It's important to note that caffeine production by plants is not only limited to the coffee plant, but it found in over sixty plants worldwide. Caffeine levels in unroasted (green) arabica coffee, and robusta are approximately 1.2% and 2.2% (db). Meaning that if we get 100g of unroasted (green) coffee and performed an extraction, we would roughly extract 1.2 grams and 2.2g of caffeine per 100g of unroasted coffee. Why this major difference in caffeine in these two species? It is believed that this larger level of caffeine allows for robusta plants to thrive in more hostile environments as caffeine acts as a chemosterilant for insects.
In addition to difference seen between species, researchers have found slight differences across varietals - see Table 1 below.
Table 1: Caffeine content by species and variety:
Illy, A. Espresso coffee, 1st ed.
In the beverage, actual concentrations of caffeine depending primarily on the method of brewing and type of coffee used. As seen from Table 1, caffeine levels can vary significantly but its been estimated that 90% of the caffeine is extracted within the first minute of brewing. The variance in caffeine levels is attributed to several factors including extraction time, temperature, grind level and type of coffee used - making true calculations difficult to publish.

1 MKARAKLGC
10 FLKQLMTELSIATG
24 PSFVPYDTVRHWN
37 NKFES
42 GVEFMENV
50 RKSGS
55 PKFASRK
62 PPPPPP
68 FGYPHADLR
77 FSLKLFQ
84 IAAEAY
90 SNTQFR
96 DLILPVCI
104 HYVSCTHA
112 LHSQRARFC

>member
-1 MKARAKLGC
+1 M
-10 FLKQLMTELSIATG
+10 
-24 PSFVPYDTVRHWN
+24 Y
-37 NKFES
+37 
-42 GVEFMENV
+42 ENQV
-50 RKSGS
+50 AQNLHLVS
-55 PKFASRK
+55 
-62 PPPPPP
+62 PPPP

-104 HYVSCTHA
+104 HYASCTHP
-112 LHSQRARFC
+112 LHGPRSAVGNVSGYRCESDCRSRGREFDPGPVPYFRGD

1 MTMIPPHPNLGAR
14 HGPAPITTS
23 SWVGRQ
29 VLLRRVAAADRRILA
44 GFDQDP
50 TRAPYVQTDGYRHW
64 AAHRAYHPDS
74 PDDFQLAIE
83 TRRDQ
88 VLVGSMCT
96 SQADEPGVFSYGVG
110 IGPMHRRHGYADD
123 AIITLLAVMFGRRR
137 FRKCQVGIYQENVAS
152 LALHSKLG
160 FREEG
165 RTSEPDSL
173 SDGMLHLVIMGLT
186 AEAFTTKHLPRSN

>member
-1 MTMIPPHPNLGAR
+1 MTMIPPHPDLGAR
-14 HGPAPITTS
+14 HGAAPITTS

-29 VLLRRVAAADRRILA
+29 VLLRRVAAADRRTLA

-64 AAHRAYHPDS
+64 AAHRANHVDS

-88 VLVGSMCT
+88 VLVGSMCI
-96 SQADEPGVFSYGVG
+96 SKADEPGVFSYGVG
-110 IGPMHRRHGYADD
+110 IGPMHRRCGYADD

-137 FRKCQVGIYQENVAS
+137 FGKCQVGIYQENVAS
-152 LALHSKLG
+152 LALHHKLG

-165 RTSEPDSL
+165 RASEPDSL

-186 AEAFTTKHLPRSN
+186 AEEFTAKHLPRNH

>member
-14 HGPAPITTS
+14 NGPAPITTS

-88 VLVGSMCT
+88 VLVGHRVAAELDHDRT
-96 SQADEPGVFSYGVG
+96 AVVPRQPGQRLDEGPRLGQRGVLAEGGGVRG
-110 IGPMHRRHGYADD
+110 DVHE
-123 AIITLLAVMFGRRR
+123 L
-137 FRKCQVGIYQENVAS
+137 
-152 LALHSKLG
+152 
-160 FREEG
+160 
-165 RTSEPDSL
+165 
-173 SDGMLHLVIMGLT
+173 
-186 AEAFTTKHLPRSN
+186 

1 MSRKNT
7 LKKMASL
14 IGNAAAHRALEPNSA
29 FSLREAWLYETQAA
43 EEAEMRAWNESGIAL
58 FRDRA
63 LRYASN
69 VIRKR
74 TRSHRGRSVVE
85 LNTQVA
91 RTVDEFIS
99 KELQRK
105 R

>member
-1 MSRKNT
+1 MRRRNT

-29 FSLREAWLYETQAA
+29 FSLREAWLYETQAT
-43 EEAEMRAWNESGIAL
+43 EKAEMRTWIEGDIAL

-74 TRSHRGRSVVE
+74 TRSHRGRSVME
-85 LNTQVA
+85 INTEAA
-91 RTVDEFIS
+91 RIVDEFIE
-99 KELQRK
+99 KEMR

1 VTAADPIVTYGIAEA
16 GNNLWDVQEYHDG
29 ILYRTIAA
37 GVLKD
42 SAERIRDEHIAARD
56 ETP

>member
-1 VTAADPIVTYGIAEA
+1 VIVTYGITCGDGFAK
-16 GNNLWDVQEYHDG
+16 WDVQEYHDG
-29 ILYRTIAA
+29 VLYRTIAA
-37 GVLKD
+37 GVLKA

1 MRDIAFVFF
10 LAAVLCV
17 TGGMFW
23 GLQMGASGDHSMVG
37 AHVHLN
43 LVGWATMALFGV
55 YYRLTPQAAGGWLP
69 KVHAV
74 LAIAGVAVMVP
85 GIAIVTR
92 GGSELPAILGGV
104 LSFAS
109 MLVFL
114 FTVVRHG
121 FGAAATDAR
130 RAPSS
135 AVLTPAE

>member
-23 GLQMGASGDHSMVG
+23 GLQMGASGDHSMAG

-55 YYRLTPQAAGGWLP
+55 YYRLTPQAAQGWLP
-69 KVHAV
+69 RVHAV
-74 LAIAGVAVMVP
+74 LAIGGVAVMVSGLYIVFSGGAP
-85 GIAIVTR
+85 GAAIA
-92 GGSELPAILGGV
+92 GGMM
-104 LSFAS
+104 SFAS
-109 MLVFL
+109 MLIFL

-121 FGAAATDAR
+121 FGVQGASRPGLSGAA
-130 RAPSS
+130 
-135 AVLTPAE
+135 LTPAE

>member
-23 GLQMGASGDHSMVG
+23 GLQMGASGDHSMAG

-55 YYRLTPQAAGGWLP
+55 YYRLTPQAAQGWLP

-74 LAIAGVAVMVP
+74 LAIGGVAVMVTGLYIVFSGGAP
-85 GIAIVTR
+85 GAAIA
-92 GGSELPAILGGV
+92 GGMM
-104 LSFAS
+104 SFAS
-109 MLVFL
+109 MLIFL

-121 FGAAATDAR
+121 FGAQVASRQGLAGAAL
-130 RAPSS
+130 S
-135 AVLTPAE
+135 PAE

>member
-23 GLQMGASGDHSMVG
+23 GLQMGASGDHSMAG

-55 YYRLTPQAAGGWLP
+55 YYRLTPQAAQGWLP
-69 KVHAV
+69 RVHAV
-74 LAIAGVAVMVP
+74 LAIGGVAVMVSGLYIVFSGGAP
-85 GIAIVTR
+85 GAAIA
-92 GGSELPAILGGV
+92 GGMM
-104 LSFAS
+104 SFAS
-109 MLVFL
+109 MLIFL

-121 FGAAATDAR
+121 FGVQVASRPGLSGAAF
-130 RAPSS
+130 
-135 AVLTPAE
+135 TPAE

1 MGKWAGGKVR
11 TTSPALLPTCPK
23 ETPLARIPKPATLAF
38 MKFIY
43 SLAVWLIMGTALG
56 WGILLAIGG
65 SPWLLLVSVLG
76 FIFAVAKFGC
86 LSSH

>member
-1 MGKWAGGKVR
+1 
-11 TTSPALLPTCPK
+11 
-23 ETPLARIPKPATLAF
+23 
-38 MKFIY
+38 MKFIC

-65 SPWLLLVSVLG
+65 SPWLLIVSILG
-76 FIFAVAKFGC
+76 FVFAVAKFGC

Table 2: Caffeine content of common beverages:
NCA, Aug 1999. www.coffeescience.org
Contrary to popular belief, caffeine levels remain virtually unchanged after roasting - its high sublimation temperature and retention within the beans cells make it a very stable compound even at +400°F temperatures.
However, it is possible that coffee brewed from darker roasts may contain higher levels of caffeine, since more coffee is required to achieve the desired throw weight.
Recent studies have shown that drinking coffee coffee increases levels of dopamine and glutumate in the brain, thereby having a "pleasurable" effect on the drinker.
Solinas, M. et al. Caffeine Induces Dopamine and Glutumate Release in the Shell of the Nucleus accumbens. J. of Neuroscience, Aug 1, 2002, 22(15):6321-6324